The day members of the National Association for Biology Teachers came calling at Oak Park and River Forest High School to assess whether Marie Urbanski might be their choice for Illinois biology teacher of the year, they found members of her advanced placement class wearing T-shirts reading "Team Urbanski" across the back.
But they might just as well have come the day before winter break when an Urbanski student sang an ode to the mighty cell to the melody of a Christmas carol. Or the day class members who are part of the school's Orchesis Dance Troupe did an interpretive dance of what they had observed on a class field trip to the Volo Bog State Natural Area in McHenry County.
If this is not how you remember high school biology, you haven't been a student at OPRF since Urbanski arrived in 1974.
The national teachers group did decide to recognize Urbanski as the 2003-2004 winner of the Outstanding Biology Teacher Award (OBTA) for Illinois.
The selection committee chooses the winners based on their contributions to the profession and their students, their teaching ability and strengths, experience, inventiveness, initiative and cooperation in the school and surrounding community.
"Marie [Urbanski] has really done some remarkable things," said Ken Johnson, director of the OBTA selection committee. "In comparing Marie and the things she's done, she's as good as we've ever seen."
A quick glance at Urbanski's resume highlights some of the community, professional and scholastic accomplishments she has accumulated in her teaching career. In the early 1970s she volunteered with the Peace Corps teaching math and science in Malaysia. Later, she and a former student, by then a Peace Corp member in Mozambique, formed a biology study partnership between Oak Park and Africa. She spent time in 1989-1990 teaching biology and health education in the Philippines. She was also selected to represent OPRFHS in Japan as part of the Japanese Fulbright Memorial Fund.
Urbanski has also been nominated for a Golden Apple Award. But, she said, the OBTA honor holds more significance for her because only one is awarded in her specific field.
"It's [the OBTA is] the most rewarding recognition I could have," Urbanski said.
In winning the award, Urbanski joins the three previous OPRF winners; Joseph R. McMenamin, 1962-1963; Paul Geisert, 1967-1968; and Edwin Radatz, 1977-1978.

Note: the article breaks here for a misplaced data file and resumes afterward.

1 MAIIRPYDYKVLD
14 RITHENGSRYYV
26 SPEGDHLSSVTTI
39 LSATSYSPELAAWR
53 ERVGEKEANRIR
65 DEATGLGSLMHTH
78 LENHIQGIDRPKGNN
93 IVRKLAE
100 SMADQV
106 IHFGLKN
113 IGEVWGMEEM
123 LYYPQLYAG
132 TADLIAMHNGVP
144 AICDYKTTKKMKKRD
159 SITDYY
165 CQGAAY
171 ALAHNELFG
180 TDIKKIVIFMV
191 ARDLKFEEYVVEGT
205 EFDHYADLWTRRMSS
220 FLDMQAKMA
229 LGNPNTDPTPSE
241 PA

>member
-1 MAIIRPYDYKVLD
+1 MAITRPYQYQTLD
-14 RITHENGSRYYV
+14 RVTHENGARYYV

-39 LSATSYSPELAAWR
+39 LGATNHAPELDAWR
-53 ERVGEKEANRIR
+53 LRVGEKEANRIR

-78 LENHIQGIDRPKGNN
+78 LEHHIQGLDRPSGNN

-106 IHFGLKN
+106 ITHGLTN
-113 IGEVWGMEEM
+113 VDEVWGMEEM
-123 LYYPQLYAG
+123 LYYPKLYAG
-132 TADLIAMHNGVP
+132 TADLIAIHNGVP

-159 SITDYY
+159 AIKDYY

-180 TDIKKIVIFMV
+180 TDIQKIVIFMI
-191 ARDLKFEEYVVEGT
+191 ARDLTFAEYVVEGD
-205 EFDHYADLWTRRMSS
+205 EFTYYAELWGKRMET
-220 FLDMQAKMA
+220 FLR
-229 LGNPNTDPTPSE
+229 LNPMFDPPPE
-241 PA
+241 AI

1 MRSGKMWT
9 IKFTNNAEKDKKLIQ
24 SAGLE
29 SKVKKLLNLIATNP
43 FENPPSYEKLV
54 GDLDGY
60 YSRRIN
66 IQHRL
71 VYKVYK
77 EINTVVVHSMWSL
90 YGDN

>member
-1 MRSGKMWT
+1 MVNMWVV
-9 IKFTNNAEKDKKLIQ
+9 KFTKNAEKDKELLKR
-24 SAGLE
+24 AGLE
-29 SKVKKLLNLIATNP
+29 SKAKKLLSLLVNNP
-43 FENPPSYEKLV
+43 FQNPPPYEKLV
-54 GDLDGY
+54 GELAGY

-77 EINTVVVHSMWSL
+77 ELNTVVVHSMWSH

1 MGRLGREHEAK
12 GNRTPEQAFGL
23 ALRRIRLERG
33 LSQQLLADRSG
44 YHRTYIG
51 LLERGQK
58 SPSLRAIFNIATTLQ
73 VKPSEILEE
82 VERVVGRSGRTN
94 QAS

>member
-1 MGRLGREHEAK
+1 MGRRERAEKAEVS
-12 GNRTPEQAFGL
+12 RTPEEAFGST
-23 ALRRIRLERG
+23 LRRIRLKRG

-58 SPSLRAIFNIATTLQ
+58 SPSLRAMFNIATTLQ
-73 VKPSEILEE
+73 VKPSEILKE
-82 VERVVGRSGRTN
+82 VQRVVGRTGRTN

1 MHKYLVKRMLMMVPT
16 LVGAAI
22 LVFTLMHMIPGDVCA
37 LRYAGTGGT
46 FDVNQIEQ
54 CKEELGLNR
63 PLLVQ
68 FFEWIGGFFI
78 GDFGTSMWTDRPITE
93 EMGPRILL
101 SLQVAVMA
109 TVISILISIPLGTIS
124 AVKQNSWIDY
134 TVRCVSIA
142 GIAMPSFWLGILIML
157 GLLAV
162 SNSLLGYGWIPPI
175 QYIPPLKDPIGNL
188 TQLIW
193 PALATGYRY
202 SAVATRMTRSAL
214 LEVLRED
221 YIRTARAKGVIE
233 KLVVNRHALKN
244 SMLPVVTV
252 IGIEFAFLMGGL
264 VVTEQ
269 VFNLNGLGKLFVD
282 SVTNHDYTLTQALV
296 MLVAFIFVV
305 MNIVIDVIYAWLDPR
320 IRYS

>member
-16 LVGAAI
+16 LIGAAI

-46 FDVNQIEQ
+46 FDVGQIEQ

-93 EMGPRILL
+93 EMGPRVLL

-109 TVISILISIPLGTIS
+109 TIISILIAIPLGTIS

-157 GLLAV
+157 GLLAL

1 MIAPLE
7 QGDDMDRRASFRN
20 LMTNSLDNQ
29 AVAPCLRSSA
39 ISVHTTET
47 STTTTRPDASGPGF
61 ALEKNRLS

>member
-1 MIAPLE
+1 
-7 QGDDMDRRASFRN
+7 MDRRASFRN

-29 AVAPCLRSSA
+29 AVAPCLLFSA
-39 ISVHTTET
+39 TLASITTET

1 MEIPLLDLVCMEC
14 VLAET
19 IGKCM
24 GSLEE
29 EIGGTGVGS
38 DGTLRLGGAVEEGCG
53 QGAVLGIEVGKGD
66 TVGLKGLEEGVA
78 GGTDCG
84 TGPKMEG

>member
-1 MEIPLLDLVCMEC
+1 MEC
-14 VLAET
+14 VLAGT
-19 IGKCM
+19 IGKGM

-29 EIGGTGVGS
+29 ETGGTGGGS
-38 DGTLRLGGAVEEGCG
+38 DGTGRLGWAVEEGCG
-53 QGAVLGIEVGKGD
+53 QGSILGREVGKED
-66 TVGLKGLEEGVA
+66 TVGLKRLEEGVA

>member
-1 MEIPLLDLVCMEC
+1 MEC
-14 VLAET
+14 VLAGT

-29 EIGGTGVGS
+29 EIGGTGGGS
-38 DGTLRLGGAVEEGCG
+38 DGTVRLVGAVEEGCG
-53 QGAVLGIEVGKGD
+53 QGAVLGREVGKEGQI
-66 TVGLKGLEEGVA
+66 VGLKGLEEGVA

Lighting the fire
As a child, Urbanski attended BrookPark School in LaGrange. She said that she has always been interested in teaching. "I've never thought of myself as doing anything else. It was a place where I could excel and be creative and spread that excitement to my students."
Urbanski remembered one teacher who made an impact. During fifth grade, her teacher, Mrs. Bloom, was lecturing the students on fossils. When describing what about that lesson she remembers the most, she said, "I think it was that science could be fun. Everything was hands on."
Taking the love to her classroom
Urbanski said part of her teaching attitude is to make her biology lessons as creative as she can for her students. Each year, she takes some of her students to Volo Bog State Natural Area in McHenry County.
For the homework assignment of the field trip, which Urbanski said tends to be a lot of academic memorization in biology, she said she tried to give them more creative tasks. She suggested that the students keep a photo journal of the bog, focusing on one specific theme within the bog. She said one student did a chalk sketch of the bog.
When studying cells, Urbanski said she asked students to create an analogy and relate parts of the cell to parts of a theme park. If that was too difficult or uninviting, Urbanski offered options, like rap songs, poetry or creating travel brochures.
In an anonymous letter of recommendation for the award, one student said, "Dr. Urbanski's enthusiasm is contagious. With an enticing lab offer, we are drawn to her classroom as early as 7 a.m. to sex sea urchins from Florida or care for FAST Plants. We are excited about every lab, have study sessions during the week and discuss biology in our lunchrooms and study halls. These behaviors are due to the eagerness we share to learn and not simply 'prepare for tests.' Dr. Urbanski's passion for the study of life rubs off on all her students."
Another student said, "I've learned many things, not only the nitty gritty of bio, but perhaps a greater appreciation for life itself."
Even her own family members recognize the stark differences in her teaching style than that of what they experienced.
"I know she spends a lot of hours preparing [for class]," said her middle son, Brian, 21. "I would have liked to have her as a teacher myself."
Ultimately Marie Urbanski said, "For me, personally, it [the award] is a wonderful cap to a long career."